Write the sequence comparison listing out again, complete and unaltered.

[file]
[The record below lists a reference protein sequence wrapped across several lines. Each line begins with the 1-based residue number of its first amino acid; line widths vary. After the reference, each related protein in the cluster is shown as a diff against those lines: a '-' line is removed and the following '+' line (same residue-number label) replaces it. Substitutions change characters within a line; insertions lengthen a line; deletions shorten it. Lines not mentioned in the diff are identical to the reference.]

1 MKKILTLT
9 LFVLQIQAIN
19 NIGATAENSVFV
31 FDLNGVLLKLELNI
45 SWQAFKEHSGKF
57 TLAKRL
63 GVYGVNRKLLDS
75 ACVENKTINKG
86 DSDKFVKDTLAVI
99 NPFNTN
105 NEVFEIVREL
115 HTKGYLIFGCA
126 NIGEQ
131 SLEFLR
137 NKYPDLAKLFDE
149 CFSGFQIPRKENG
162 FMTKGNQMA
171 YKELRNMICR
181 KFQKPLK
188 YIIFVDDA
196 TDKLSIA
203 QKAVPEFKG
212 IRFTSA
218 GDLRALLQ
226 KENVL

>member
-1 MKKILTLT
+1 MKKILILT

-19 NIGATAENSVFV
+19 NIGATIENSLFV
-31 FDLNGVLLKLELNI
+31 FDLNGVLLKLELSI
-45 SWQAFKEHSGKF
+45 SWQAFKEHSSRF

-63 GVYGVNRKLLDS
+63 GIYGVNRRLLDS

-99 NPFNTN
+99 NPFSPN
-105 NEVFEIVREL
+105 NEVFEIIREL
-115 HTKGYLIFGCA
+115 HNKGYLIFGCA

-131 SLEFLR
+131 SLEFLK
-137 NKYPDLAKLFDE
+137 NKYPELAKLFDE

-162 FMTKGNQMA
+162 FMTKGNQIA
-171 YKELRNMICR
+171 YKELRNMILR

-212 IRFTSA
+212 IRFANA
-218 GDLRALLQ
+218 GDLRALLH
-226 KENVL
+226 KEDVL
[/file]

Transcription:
[The record below lists a reference protein sequence wrapped across several lines. Each line begins with the 1-based residue number of its first amino acid; line widths vary. After the reference, each related protein in the cluster is shown as a diff against those lines: a '-' line is removed and the following '+' line (same residue-number label) replaces it. Substitutions change characters within a line; insertions lengthen a line; deletions shorten it. Lines not mentioned in the diff are identical to the reference.]

1 MKKILTLT
9 LFVLQIQAIN
19 NIGATAENSVFV
31 FDLNGVLLKLELNI
45 SWQAFKEHSGKF
57 TLAKRL
63 GVYGVNRKLLDS
75 ACVENKTINKG
86 DSDKFVKDTLAVI
99 NPFNTN
105 NEVFEIVREL
115 HTKGYLIFGCA
126 NIGEQ
131 SLEFLR
137 NKYPDLAKLFDE
149 CFSGFQIPRKENG
162 FMTKGNQMA
171 YKELRNMICR
181 KFQKPLK
188 YIIFVDDA
196 TDKLSIA
203 QKAVPEFKG
212 IRFTSA
218 GDLRALLQ
226 KENVL

>member
-1 MKKILTLT
+1 MKKILILT

-19 NIGATAENSVFV
+19 NIGATIENSLFV
-31 FDLNGVLLKLELNI
+31 FDLNGVLLKLELSI
-45 SWQAFKEHSGKF
+45 SWQAFKEHSSRF

-63 GVYGVNRKLLDS
+63 GIYGVNRRLLDS

-99 NPFNTN
+99 NPFSPN
-105 NEVFEIVREL
+105 NEVFEIIREL
-115 HTKGYLIFGCA
+115 HNKGYLIFGCA

-131 SLEFLR
+131 SLEFLK
-137 NKYPDLAKLFDE
+137 NKYPELAKLFDE

-162 FMTKGNQMA
+162 FMTKGNQIA
-171 YKELRNMICR
+171 YKELRNMILR

-212 IRFTSA
+212 IRFANA
-218 GDLRALLQ
+218 GDLRALLH
-226 KENVL
+226 KEDVL